Luke 11:29-32, Wednesday of the 1st week of Lent
There’s a little mantra that neuroscientists believe: “Cells that fire together wire together.” Whenever our body does something, there is a particular network of that fire together, enabling the body to precisely do what it does. You read a book, that’s a particular network of neurons firing together. You ride a bike, same thing. Pray, your “prayer” neurons help you. Now, when we take up something new for our body to do, and we do it repeatedly and diligently, we’re actually activating new neurons that fire together. And the longer they fire together, the better they wire together. Wire together means they get “myelinated”. A myelin sheath starts to form a coat around the neurons; think of the rubber insulation wrapping electric wires. Myelination facilitates quicker movement of impulses along the network. So, when cells that fire together finally get wired together, then a new habit is born! That’s why we never “forget” how to swim or ride a bike or read. That’s because the cells have wired together after many times of firing together. On the other hand, to get rid of an old habit, we can’t just “stop” from doing it. Instead, we develop a new habit and let its neurons fire often enough that they myelinate better than the old habit we want to “unlearn.” Interesting, isn’t it?
The Queen of Sheba went to see if Solomon was really the wisest king people said he was. She wasn’t disappointed. He was the wisest king she’d ever met. Now, in today’s Gospel, Luke says through Jesus: “Oh, Israel. If the Queen of Sheba were to judge you now, she would probably say: ‘You blind Jews. The Messiah is already with you, yet you still ask for a sign of him. You adore King Solomon for his wisdom and glory, as you should, for he was a wise king. But someone here is greater than Solomon. What is wrong with you? Wake up!” Same reference to Jonah. The whole pagan Nineveh repented because of him, great prophet for the Jews. But here was a prophet greater than Jonah. Yet, Israel remained unrepentant. In other words, the Jews were “myelinated” in their old habit—which was the law, the law, the letter of the law; ritual purity; self-righteousness; legalism; formalism; externalism. “Show us signs that you are the Messiah; signs that we will judge according to our law.” They were addicted to themselves. They had a bad habit and it was all about them.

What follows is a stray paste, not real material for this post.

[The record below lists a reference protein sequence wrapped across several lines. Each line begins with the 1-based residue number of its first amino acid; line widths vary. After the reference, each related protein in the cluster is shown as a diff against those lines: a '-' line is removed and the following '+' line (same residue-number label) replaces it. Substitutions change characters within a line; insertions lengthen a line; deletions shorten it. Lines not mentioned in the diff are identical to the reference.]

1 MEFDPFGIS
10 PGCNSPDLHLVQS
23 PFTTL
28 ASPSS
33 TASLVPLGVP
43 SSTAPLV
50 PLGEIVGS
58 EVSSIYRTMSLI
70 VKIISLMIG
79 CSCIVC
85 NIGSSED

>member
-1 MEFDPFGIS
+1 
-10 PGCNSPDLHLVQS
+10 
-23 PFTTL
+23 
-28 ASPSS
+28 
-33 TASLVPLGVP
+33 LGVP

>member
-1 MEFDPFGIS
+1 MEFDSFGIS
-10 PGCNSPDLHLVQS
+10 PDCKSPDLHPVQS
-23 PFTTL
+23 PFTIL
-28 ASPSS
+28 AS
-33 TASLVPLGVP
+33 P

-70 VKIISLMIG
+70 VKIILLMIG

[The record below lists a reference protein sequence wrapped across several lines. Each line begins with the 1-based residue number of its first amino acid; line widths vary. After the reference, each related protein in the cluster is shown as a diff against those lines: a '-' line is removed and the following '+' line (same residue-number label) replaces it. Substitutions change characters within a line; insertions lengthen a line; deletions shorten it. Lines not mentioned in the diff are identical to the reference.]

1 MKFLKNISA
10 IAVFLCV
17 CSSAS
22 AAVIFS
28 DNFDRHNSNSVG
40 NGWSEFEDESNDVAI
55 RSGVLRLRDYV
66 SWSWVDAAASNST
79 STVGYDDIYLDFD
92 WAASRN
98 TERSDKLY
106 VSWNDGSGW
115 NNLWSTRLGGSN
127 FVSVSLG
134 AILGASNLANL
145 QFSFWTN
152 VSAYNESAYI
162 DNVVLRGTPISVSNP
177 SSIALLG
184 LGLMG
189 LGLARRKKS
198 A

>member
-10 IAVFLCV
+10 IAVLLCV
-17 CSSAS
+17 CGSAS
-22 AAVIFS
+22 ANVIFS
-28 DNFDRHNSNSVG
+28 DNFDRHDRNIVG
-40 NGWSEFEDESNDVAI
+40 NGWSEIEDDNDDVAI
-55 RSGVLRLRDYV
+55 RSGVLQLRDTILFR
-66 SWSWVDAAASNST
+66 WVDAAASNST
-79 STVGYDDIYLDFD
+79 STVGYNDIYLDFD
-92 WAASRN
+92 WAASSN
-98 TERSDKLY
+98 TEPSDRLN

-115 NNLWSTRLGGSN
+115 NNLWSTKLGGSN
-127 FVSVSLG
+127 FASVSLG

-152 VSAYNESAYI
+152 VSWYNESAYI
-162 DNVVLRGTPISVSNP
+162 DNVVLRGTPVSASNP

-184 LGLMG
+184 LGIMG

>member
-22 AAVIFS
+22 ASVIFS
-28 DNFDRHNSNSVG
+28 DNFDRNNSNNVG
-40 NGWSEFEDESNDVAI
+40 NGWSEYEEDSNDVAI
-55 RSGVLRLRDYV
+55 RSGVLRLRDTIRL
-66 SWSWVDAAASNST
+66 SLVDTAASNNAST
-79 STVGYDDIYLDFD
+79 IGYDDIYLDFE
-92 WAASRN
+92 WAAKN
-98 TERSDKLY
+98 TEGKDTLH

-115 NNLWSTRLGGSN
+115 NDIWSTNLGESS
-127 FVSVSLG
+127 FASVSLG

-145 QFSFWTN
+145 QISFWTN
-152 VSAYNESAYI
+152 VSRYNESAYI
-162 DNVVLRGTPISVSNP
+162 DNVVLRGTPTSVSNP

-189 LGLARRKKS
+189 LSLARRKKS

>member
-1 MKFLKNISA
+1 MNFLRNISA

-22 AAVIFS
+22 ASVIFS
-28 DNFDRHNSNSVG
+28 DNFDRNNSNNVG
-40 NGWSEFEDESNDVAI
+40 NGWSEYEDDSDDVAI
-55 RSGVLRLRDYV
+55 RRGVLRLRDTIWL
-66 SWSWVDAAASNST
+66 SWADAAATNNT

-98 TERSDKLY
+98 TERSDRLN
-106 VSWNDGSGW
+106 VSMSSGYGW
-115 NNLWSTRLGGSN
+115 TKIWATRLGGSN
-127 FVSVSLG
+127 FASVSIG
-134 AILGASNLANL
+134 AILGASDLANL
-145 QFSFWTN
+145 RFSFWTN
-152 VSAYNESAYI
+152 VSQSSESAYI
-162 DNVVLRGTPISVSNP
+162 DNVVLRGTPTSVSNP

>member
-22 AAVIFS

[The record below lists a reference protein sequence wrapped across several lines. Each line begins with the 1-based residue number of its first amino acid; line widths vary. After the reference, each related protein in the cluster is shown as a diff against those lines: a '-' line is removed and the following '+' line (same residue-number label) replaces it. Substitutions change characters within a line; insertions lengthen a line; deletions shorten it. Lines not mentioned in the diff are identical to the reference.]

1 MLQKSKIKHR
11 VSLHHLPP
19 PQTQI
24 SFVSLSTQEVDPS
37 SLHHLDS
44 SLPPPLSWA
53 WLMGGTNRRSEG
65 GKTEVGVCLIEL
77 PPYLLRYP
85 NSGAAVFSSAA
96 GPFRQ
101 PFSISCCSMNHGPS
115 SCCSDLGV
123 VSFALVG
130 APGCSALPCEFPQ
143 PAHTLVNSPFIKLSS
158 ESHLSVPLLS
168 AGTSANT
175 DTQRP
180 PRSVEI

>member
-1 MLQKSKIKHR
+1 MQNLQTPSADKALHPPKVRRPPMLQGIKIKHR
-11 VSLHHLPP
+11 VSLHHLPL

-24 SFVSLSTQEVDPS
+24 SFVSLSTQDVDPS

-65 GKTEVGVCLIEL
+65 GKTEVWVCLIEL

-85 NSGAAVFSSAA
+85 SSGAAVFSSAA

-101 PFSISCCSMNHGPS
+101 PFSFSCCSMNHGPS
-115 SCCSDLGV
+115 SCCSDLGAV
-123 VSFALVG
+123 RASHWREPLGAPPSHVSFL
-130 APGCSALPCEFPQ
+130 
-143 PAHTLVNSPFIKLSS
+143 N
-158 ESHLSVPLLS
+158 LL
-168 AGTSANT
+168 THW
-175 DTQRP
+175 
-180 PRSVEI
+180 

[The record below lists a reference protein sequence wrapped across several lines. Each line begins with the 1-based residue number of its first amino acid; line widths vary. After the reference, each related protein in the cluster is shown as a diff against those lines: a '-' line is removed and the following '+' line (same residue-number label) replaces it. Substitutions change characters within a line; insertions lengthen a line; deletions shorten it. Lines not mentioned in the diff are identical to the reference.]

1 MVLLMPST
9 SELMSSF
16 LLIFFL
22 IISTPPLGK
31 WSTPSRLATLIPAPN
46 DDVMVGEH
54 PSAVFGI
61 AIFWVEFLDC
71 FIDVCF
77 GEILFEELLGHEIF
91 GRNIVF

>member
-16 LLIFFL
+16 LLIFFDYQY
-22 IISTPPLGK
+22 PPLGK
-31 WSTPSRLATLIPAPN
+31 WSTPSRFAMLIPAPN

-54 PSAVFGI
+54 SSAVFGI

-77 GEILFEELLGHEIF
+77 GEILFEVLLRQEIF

They say if you do something repeatedly for 66 days—that’s around two months—then you form a habit. Now don’t you think the season of Lent is a perfect time for to form a habit then? 40 days to fire up new neurons. Less than two months, I know, but it’s a pretty good start—to make it a habit to say thank you more, to think ‘thank-you’ more; to say and think “I’m sorry” more; to hold our tongues when they itch to character- assassinate; to shave 15 minutes off of Facebook and reinvest it into 15 minutes of prayer in this chapel regardless of whether something happens or not. Pro-active Lenten repentance, we could call it. Or, if you want to be more neuroscientific about it, “Coaxing our cells to fire together, so that they wire together.” Well, fire together with God this Lent, so that hopefully, we and God get wired together.
*image from the Internet